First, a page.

McFeely: Fargo, be upfront about flood taxFargo voters will be asked to approve a flood protection tax in June. City leaders have decided to see, in the wake of the Flood of 2009, if the people have the stomach for a half-cent sales tax that would live 20 years and raise $200 million. The proposal needs a 60 percent super-majority to pass.
By: Mike McFeely, INFORUM
Fargo voters will be asked to approve a flood protection tax in June. City leaders have decided to see, in the wake of the Flood of 2009, if the people have the stomach for a half-cent sales tax that would live 20 years and raise $200 million. The proposal needs a 60 percent super-majority to pass.
Officials were working last week on the language of the resolution that will be put before voters. The city commission will hash it over in a sunrise meeting Monday.
It’s expected the resolution will be specific. No, make that very specific.
That’s good, because it’s the only way the sales tax will pass.
If we’ve learned one thing about Fargo and Cass County’s appetite for sales tax increases, it’s that voters are willing to pay for things they view as necessary, but only if the resolution on which they’re voting is explicit.
In other words, no funny business. This is the Red River Valley, where common sense and fiscal conservatism rule. Superfluous and scatter-brained ideas have no chance.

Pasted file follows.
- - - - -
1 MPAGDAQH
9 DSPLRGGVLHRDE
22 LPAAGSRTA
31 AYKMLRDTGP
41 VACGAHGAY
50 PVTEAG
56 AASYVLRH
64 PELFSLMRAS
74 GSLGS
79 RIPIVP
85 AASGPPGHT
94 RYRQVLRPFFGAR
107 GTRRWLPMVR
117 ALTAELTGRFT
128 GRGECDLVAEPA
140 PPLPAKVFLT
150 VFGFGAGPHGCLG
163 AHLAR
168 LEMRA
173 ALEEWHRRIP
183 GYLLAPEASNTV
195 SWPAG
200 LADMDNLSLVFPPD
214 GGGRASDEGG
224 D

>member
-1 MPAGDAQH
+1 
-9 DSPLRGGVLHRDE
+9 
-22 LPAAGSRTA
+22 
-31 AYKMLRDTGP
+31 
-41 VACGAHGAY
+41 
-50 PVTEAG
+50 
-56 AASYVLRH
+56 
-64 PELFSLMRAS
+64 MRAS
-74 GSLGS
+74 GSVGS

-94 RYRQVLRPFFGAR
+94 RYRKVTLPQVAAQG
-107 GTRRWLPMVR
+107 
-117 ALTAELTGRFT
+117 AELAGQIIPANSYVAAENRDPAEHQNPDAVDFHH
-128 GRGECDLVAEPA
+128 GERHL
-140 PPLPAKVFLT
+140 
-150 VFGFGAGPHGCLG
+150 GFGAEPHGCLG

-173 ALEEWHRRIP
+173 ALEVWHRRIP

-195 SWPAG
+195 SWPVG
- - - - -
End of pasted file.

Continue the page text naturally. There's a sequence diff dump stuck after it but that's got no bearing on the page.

History is the best indicator.
In recent years Fargo voters slammed not one, but two proposals that would have increased the city sales tax to help build hockey arenas. They also crushed a proposal to fund the Red River Zoo through a sales tax. Those ideas were seen as too narrowly focused. The most common response of those opposed went something like this: “If you so badly want a hockey arena, pay for it yourself.”
Cass County voters last year resoundingly defeated the idea of a sales tax to help fund economic development. There were myriad problems with the resolution, but the main one was that there was no specific point of investment for the money. Voters were asked to approve a vague proposition under the umbrella of so-called economic development, without precise targets. The result was 63 percent of the voters saying “no, thanks.”
Fargo’s sparkling new library, just opened Saturday, got 62 percent approval because the public saw a need and the ballot language was specific. Sales tax money was going to build a library. Period. The haranguing over the library came long after the vote, when local right-wingers painted it as a “boondoggle” in an attempt to smear then-commissioner Linda Coates.
The other recently successful sales tax initiative was the Cass County Jail. Again, a specific need specifically addressed.
That, too, will be the key to the flood tax vote. Those favoring the tax know that. That includes Commissioner Mike Williams, who’s carved his niche as a tax watchdog.
“It’s important to make sure voters know exactly what they are voting on. Voters here have been very good about approving needed projects,” Williams said. “To get this passed, we’re going to need a very well-defined measure. Voters need to know exactly what the money is going to be allocated for. … I don’t want other things thrown on top of it. That’s my message.”
Fargo voters certainly will have a strong appetite to fund flood protection. The key to getting their approval in June rests with city officials being upfront and showing the public exactly how the money will be spent.
Forum sports columnist Mike McFeely can be heard from noon to 2 p.m. Monday through Friday on WDAY-AM (970). He can be reached at (701) 241-5580 or firstname.lastname@example.org. McFeely’s blog can be found at www.areavoices.com